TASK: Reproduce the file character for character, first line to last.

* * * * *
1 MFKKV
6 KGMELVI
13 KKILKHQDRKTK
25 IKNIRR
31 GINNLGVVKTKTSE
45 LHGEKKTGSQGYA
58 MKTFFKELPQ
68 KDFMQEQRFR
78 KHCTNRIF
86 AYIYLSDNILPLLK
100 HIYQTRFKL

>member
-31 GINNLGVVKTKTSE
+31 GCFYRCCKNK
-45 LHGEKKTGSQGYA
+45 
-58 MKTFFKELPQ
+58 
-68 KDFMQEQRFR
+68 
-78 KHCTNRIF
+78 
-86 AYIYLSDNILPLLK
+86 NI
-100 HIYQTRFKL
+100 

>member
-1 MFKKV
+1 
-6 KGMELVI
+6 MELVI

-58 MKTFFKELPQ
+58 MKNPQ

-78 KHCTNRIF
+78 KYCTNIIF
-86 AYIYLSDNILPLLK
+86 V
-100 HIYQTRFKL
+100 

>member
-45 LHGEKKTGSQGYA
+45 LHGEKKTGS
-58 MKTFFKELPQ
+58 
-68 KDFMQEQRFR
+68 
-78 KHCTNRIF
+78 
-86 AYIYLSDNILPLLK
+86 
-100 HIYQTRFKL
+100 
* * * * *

1 MFKKV
6 KGMELVI
13 KKILKHQDRKTK
25 IKNIRR
31 GINNLGVVKTKTSE
45 LHGEKKTGSQGYA
58 MKTFFKELPQ
68 KDFMQEQRFR
78 KHCTNRIF
86 AYIYLSDNILPLLK
100 HIYQTRFKL

>member
-31 GINNLGVVKTKTSE
+31 GCFYRCCKNK
-45 LHGEKKTGSQGYA
+45 
-58 MKTFFKELPQ
+58 
-68 KDFMQEQRFR
+68 
-78 KHCTNRIF
+78 
-86 AYIYLSDNILPLLK
+86 NI
-100 HIYQTRFKL
+100 

>member
-1 MFKKV
+1 
-6 KGMELVI
+6 MELVI

-58 MKTFFKELPQ
+58 MKNPQ

-78 KHCTNRIF
+78 KYCTNIIF
-86 AYIYLSDNILPLLK
+86 V
-100 HIYQTRFKL
+100 

>member
-45 LHGEKKTGSQGYA
+45 LHGEKKTGS
-58 MKTFFKELPQ
+58 
-68 KDFMQEQRFR
+68 
-78 KHCTNRIF
+78 
-86 AYIYLSDNILPLLK
+86 
-100 HIYQTRFKL
+100 